(This post was last modified: 12222017 10:22 PM by Arno K.)
Post: #3




RE: Summation based test for calculators
I ususally am not that enthusiastic about these tests, but nevertheless I entered the sum on the HWPrime, in CAS, time() said 12.582s, the result is, approx() used, 1395.34628774. Without approx it returns that sum of exact values. Then I switched to home, here the same commands needed 15.702s, which is some overhead produced by time, with TEVAL() only 0.223s were used to get the result you had.
Arno 

12222017, 11:10 PM
(This post was last modified: 12222017 11:11 PM by pier4r.)
Post: #4




RE: Summation based test for calculators
(12222017 10:18 PM)Arno K Wrote: I ususally am not that enthusiastic about these tests Yes they are nothing special, but they give an idea and moreover it is the first time I see the possibility to compare with scientific calculators (at least the last generation). Plus the formula is pretty easy to type. I did it on the ti89 and nspire that I almost never touch. If I understood correctly, the 0.223s where obtained in the home using Teval(). Could you run with the same setup a test until 10k ? I hope someone with a new dm42 does the test too. As well as some casio devices. Wikis are great, Contribute :) 

12232017, 12:57 AM
Post: #5




RE: Summation based test for calculators
(12222017 09:41 PM)pier4r Wrote: I did not forget this post (nor the topic about common calculators). Casio fx115ES Plus: 1395.346288, time 8 minutes and 45 seconds 

12232017, 06:32 AM
Post: #6




RE: Summation based test for calculators
On the HP50G, I entered the formula into the Equation writer, popped it to the stack and hit EVAL. I get about 28.2" in exact mode and about 25.5" in Approx mode, giving a result of 1395.3462877 in both cases. I'm assuming that's the way I'm meant to do it? I also duplicated these results using >NUM just to check, but got roughly the same measurements. EVAL in the equation editor also got a similar result to using EVAL on the stack entry.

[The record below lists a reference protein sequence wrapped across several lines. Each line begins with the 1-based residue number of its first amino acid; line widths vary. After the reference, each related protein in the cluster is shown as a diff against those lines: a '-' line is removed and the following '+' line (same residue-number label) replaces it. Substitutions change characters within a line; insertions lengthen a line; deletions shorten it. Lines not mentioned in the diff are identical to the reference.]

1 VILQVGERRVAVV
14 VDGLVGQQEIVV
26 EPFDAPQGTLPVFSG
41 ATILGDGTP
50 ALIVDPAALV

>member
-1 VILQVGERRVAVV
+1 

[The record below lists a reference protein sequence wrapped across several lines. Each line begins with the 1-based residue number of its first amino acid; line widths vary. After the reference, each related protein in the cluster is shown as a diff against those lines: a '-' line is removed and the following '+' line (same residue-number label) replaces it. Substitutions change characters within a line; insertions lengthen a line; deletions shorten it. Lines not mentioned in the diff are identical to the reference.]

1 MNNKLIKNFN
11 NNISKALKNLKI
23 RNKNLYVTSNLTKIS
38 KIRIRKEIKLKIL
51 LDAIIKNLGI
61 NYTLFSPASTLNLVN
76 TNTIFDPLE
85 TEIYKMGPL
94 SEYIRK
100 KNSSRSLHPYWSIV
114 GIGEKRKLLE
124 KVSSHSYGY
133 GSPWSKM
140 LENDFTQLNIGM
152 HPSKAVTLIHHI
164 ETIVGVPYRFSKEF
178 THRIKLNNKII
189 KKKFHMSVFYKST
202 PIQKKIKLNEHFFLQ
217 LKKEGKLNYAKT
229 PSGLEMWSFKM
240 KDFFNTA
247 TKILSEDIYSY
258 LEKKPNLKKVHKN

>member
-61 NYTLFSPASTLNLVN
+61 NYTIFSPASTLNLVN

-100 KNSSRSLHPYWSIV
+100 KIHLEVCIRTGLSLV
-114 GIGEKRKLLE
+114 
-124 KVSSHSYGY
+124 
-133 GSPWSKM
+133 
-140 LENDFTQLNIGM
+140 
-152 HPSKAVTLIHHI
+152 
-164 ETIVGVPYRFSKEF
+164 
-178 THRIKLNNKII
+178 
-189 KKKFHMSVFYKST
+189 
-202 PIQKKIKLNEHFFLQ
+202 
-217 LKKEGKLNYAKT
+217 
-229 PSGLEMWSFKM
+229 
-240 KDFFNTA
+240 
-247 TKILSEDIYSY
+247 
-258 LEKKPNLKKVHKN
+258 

It's interesting that my fx9750gII (upgraded with 9860gII OS 2.04) beats out the 50G. My fx9750gII gets about 22" for sum(1,1000) giving me 1395.346288 as a result. Then I tried it out on the fx9750g+ (earlier generation) and got 1' 39.5". Just for laughs, I "souped up" the 9750 with the FTune application (speeds up the CPU and bus clock) and got four seconds for 1,1000. Wow. I wonder what I'd get if I'd newRPL'd the 50G? (Post 148) Regards, BrickViking HP50g Casio fx9750G+ Casio fx9750GII (SH4a) 

12232017, 07:56 AM
Post: #7




RE: Summation based test for calculators
You do realise that you are basically repeating the same calculation thousands of times?
The atan will quickly converge to pi/2 and so the summand to exp(1/3). 

12232017, 09:05 AM
Post: #8




RE: Summation based test for calculators
(12222017 11:10 PM)pier4r Wrote:(12222017 10:18 PM)Arno K Wrote: I ususally am not that enthusiastic about these tests 2.072s to get it to 10000. Arno 

12232017, 09:09 AM
Post: #9




RE: Summation based test for calculators
I've not tried this on the 34S and probably won't. The internal summation command will be slower than a short program that just adds the terms  it goes to some extra effort to Kahan sum the terms in reverse order (which isn't ideal in this case).
Pauli 

12232017, 09:59 AM
(This post was last modified: 12232017 10:28 AM by pier4r.)
Post: #10




RE: Summation based test for calculators